December 14, 2017
How do patients view your pharmacy?
Do they think of you as innovative and tech-forward? Reliable and friendly? Stodgy and out-of-touch?
Your pharmacy evokes general thoughts and feelings in every patient. Often, they don’t know exactly why.
The why is your brand.
The image you create through your communications, operations and activities makes up your brand. It forms how patients perceive your pharmacy. And, it plays a big role in their decision to stay loyal to your business.
Many independent community pharmacies don’t think about branding. “They often stop once a logo or a logo and tagline have been developed,” said Tom Boyer, director of national accounts and member of the owners group at Hamacher Resource Group (HRG), a firm that improves results across the retail supply chain by addressing dynamic needs such as assortment planning and placement, retail execution strategy, fixture coordination, item database management, brand marketing, and analytics.
In a market saturated with national chain and big box pharmacies that have deep pockets and prolific marketing, your pharmacy needs to set itself apart with pharmacy branding. “Branding is important for all businesses,” said Megan Moyer, senior marketing communications specialist at HRG. “It establishes the personality and tone for the business. And it differentiates the pharmacy from the competition.”
Branding helps patients understand your business, how it fits their needs, and what to expect when they experience and interact with your pharmacy, Moyer said.
And if patients connect to your brand, they’ll remain loyal and tell others about your pharmacy.
So, how do you establish your pharmacy’s brand?
Start with self-reflection to figure out your pharmacy’s identity. “What do you want the pharmacy to be known for?” Moyer said. “You have to figure out what you want your pharmacy to be to your customers and within your community.”
And this identity doesn’t only mean what you want to present to the public. Think of it as the core of what your business is. “It’s a promise, a commitment to what you want your business to be,” Boyer said. “Pharmacy owners have to believe in the promise of the brand and commit to it.”
Your pharmacy’s mission statement should help define your brand identity. Without a mission statement, you can’t have an effective brand.
“It sets the standard for what your pharmacy is and what you want it to be in the community,” Moyer said. “Your branding follows that and showcases what you’re about. A mission statement gives you the groundwork for every decision after that.”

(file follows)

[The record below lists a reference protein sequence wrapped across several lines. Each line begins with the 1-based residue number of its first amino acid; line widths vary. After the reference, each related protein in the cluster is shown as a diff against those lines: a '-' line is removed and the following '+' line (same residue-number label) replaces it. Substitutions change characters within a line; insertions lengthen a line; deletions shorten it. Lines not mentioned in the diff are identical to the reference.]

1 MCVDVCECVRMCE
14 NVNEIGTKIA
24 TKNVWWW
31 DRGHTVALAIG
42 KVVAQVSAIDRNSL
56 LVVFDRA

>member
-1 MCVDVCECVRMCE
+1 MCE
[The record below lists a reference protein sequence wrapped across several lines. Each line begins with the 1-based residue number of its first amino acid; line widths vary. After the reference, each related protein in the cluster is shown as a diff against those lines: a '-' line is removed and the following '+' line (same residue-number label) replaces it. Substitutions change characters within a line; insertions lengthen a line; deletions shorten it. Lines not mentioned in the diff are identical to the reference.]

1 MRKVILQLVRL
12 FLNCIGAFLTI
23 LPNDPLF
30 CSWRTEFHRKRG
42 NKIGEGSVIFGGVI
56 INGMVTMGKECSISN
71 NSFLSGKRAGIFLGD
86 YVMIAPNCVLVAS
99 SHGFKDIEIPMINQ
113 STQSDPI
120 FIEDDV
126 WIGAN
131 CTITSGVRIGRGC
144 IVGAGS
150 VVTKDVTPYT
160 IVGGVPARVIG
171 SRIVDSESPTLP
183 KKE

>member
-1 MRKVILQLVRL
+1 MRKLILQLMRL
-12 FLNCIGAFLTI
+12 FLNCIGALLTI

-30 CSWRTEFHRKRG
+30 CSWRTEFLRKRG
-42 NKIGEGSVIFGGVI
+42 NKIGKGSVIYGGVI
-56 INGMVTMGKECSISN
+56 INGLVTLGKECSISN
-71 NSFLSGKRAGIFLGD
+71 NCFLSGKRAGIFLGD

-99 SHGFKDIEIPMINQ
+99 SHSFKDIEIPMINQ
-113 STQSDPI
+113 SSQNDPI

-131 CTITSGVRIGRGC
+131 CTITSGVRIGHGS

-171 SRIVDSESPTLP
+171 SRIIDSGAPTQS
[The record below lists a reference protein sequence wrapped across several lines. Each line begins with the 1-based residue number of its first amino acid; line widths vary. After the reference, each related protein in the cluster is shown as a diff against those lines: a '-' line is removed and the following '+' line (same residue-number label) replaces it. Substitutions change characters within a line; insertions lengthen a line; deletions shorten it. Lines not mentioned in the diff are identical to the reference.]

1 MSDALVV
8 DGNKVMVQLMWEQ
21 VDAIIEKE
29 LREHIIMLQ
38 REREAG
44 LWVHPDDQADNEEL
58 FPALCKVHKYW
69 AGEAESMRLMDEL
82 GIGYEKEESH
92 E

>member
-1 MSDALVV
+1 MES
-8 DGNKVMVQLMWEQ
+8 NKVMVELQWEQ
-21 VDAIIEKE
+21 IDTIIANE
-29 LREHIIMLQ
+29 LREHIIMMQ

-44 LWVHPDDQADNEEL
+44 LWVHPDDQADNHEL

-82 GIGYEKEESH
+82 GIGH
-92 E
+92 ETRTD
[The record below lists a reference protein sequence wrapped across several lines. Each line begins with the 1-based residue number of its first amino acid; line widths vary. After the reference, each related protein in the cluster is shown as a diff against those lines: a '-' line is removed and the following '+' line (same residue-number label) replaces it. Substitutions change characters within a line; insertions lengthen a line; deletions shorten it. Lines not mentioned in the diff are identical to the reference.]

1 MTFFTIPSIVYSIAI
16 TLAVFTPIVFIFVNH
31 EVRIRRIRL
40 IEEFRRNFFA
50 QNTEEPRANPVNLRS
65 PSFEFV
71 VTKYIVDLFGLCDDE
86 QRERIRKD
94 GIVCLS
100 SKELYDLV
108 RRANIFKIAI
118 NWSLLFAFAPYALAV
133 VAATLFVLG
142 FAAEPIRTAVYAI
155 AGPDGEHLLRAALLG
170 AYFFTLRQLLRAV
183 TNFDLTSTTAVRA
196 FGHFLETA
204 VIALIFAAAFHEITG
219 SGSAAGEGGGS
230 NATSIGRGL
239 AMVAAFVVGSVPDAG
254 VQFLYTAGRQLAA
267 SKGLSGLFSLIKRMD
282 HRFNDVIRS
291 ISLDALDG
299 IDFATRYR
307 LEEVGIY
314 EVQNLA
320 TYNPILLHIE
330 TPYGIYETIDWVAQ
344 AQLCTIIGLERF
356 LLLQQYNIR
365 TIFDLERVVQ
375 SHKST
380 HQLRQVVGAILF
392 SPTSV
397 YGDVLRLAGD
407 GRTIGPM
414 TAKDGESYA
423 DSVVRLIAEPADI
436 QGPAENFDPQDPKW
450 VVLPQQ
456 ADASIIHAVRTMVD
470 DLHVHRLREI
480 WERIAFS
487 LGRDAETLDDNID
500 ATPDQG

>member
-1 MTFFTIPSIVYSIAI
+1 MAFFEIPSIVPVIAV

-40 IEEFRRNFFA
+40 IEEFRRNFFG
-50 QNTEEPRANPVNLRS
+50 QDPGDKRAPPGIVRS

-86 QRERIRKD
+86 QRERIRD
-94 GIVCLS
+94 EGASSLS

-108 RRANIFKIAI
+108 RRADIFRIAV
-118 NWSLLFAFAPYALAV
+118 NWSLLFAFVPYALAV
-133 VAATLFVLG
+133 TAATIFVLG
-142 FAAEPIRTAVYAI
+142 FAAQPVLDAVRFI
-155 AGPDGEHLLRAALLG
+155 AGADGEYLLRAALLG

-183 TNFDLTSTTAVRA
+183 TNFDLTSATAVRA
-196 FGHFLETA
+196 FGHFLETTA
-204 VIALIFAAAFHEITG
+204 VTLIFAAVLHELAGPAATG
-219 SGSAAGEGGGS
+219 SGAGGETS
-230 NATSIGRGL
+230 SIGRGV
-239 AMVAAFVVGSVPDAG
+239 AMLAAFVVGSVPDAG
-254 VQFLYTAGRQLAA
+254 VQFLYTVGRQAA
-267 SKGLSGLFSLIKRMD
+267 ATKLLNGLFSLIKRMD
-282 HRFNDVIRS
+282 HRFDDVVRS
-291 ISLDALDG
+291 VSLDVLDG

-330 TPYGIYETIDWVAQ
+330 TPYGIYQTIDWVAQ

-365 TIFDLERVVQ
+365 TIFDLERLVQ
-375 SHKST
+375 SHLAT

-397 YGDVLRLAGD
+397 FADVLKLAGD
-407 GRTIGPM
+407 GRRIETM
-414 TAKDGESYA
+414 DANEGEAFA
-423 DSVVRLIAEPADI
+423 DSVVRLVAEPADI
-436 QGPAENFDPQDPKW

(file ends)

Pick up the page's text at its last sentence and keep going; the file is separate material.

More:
Developing your pharmacy’s mission and brand takes time and effort. Moyer suggests involving your staff, asking patients for their perspectives and talking to the healthcare community.
The heart of your pharmacy’s branding, Boyer said, starts with differentiating your operations. “Branding aims to establish a significant and differentiated presence in the market that attracts and retains loyal customers,” he said.
That means your brand needs to encompass more than a catchy tagline or a compelling logo.
You may have the greatest logo in the world, but if you don’t offer unique services and products that meet your patients’ needs, your brand won’t succeed. “What’s behind the logo gets to the heart of branding,” Boyer said. “What you offer that’s different from your competition is what makes people come to your pharmacy.”
Boyer suggests pharmacies answer three questions to establish a significant and differentiated presence in the market:
Equipped with the answers to those three questions, you can figure out what sets your pharmacy apart and how to build a brand patients will connect with.
If you want to make your brand last, get your staff involved. Your staff should understand your pharmacy’s mission and your brand, Boyer said. Involve everyone working in your pharmacy, including pharmacy technicians, front-end staff and delivery drivers. If they feel included in the brand development, they’ll be more dedicated to ensuring they represent the brand in their customer interactions and as they carry out their duties.